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Picturing a World

Marotte

Marottes were wooden or papier mâché forms used by hatmakers when they were decorating or showing their wares. They are clearly akin to penny wooden dolls and also remind me of artists’ lay figures. According to the OED, the word is possibly related to marionette, although the etymology of both is obscure. Read More 

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Elwell Landing

Website tip: Is it one of Jeanette’s Portraits without People or simply a painting of an interior? Either way, it’s a pleasure to be introduced to Mary Dawson Holmes Elwell—an artist who married a man twice her age, had a happy marriage (he supported her art), and after his death married the artist Frederick Elwell. Read all about it here.

Via Lines and ColorsRead More 

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Millinery workshop

I am reading the catalogue for Degas, Impressionism, and the Paris Millinery Trade, a 2017 exhibition at the Legion of Honor museum in San Francisco. The show has now closed, but the museum mounted a great website where you can still explore some of its themes and images—including this illustration by Courboin. Read More 

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Theresa Bernstein’s Suffrage Meeting

Website tip: A woman artist depicting the women’s suffrage movement—what could fit my interests better? You, too, may find Theresa Bernstein website from the CUNY Graduate Center and Baruch College a rich source of images and inspiration. Bernstein’s career covered the entire 20th C, and the website has images of her artwork (including sketchbooks) along with a bibliography of her writing.

Happy Fourth of July—and happy voting! Read More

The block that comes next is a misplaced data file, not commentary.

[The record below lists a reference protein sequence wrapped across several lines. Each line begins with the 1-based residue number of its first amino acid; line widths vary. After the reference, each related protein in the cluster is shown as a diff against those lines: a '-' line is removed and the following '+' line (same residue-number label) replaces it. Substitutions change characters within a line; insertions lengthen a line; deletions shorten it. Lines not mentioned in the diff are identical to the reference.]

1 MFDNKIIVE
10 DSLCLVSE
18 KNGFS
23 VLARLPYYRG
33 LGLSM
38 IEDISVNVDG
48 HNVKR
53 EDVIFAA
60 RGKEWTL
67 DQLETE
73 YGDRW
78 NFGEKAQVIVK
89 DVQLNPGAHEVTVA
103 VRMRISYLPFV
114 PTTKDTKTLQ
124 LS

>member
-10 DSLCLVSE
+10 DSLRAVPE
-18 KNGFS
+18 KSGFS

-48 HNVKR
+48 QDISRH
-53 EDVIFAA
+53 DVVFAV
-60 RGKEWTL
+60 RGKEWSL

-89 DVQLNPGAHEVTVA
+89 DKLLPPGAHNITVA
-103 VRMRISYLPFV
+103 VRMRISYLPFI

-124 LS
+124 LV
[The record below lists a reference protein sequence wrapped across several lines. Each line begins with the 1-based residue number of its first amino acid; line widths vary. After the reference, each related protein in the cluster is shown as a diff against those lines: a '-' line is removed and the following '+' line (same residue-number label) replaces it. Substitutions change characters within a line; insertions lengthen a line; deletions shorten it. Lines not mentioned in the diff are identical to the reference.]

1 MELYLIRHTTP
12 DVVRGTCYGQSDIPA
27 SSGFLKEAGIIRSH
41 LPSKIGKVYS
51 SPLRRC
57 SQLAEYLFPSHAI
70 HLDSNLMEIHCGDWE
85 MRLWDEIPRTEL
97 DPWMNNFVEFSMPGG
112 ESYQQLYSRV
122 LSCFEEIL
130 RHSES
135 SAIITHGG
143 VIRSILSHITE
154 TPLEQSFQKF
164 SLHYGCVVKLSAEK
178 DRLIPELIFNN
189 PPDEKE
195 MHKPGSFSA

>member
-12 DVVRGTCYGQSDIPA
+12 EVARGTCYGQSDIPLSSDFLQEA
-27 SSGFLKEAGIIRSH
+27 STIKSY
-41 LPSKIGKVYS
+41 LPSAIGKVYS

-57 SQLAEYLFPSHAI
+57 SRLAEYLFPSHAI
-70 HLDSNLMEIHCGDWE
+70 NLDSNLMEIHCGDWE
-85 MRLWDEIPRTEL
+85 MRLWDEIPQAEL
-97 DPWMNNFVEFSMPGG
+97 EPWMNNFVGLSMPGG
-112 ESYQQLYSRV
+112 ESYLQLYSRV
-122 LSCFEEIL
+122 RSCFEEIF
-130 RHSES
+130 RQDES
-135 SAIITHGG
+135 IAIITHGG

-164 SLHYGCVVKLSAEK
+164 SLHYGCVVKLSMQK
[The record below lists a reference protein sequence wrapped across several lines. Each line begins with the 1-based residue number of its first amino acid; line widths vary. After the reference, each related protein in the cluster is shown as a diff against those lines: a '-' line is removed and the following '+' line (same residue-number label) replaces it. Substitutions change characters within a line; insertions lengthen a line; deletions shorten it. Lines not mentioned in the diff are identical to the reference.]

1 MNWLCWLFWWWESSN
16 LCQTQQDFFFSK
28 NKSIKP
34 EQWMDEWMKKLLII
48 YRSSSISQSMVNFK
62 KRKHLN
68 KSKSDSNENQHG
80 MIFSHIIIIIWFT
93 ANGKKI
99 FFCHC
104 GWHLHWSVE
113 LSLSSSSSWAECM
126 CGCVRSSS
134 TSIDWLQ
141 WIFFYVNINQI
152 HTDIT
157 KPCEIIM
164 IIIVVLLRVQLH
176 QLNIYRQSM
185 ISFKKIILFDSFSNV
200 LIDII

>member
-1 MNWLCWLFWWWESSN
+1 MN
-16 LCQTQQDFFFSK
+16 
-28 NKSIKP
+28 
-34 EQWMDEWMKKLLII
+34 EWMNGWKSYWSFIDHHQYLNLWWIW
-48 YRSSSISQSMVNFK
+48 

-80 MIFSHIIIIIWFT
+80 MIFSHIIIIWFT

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Paul-Charles Chocarne-Moreau

Blog post tip: James Gurney has blog post on Paul-Charles Chocarne-Moreau, a painter of street children. It provides a context for Marie Bashkirtseff’s The Meeting. Both artists studied with Tony Robert-Fleury and William Adolphe Bougeaureau.

For a biography of Chocarne-Moreau, click hereRead More 

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Teacher and pupil

It has to be said of Félix Bracquemond, that although he was a domestic tyrant who stymied his wife’s career in the end, he also taught her well. Best known now for his etchings, he taught her printmaking techniques which she put to exquisite use as in this portrait of her sister, Louise Quivoron. There is no reason to deny that men have cramped women’s careers, but it might be an interesting challenge to write a novel about a marriage that simultaneously expands a woman’s capacities while constraining her ability to pursue an independent career. And what would her sister be like? What would be her role? Read More 

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Kitty Kielland's Studio

I love the way this painting illustrates a young artist’s studio as a place to live. The plain floor and dormer window hint at upper-storey, cheap digs. I didn’t include potted plants in any of my characters’ studios, but they turn up in other paintings and would be part of making an  Read More 

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Michael Ancher’s breakers

I gave my fictional artist Charlie Post an obsession with painting oncoming waves because that really was a motif for more than one 19th C painter—witness this one by Skagen artist Michael Ancher,  Read More 

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Trump = Mrs. Coulter

Is it just me, or has anyone else noticed how much the Trump administration's "zero tolerance" is like Mrs. Coulter's evil experiments in Philip Pullman's Golden Compass? Separate migrant children from their parents and lock them in cages. Gives me the moral shudders.
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Anna Ancher’s summer

Today in the Berkshires is a day of hot sun, clear blue sky, and green meadows, lawns, trees, and plants. It’s summer. Anna Ancher’s Harvesters, on display at the Clark’s Women Artists in Paris, 1850–1900 perfectly captures the feel of such  Read More 

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